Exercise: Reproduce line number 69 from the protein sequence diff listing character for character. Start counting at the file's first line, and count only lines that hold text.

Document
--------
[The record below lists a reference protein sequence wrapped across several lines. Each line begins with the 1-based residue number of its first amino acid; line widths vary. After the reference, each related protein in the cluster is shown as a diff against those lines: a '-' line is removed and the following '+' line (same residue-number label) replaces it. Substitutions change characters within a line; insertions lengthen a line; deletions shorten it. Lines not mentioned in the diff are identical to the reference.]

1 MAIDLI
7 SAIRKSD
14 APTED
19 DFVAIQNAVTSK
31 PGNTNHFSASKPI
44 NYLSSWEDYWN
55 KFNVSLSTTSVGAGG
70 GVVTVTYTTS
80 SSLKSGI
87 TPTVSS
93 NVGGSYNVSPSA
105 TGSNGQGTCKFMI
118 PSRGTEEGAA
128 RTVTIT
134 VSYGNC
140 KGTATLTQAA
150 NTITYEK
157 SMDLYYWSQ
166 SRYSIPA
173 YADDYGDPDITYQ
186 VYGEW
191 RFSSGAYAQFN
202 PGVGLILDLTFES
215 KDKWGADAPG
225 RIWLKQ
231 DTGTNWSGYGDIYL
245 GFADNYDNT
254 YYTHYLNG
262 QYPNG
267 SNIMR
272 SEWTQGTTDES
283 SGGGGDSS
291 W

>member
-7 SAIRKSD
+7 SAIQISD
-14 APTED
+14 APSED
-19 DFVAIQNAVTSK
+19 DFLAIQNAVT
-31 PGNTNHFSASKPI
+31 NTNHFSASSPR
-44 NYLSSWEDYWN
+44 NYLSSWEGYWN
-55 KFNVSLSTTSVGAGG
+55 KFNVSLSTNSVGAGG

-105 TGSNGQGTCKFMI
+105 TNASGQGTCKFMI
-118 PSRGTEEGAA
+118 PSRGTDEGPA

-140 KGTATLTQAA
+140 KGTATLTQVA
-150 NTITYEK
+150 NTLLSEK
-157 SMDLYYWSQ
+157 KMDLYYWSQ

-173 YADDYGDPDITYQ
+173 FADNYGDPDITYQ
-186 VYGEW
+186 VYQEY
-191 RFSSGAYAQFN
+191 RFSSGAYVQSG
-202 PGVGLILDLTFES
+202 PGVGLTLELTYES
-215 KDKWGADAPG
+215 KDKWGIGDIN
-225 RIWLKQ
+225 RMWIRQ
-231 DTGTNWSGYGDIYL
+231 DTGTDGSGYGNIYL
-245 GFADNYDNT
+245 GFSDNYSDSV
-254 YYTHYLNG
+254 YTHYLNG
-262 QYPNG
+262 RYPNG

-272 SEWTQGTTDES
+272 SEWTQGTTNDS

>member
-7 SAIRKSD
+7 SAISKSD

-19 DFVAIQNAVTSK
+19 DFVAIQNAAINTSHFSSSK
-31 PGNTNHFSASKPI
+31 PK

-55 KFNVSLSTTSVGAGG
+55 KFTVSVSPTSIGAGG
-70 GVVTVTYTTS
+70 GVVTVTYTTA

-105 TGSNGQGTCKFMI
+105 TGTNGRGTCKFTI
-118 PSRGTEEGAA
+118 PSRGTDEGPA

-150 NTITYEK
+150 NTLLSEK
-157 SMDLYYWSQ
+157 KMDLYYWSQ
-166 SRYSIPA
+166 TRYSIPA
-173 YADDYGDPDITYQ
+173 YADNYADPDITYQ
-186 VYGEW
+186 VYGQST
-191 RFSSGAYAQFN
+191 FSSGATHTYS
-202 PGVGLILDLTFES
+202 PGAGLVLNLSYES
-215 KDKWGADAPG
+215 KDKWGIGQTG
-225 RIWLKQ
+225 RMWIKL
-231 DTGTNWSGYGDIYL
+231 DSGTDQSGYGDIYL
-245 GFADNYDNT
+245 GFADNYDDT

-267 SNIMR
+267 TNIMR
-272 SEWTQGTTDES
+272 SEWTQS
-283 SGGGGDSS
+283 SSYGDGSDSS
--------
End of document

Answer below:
+225 RMWIRQ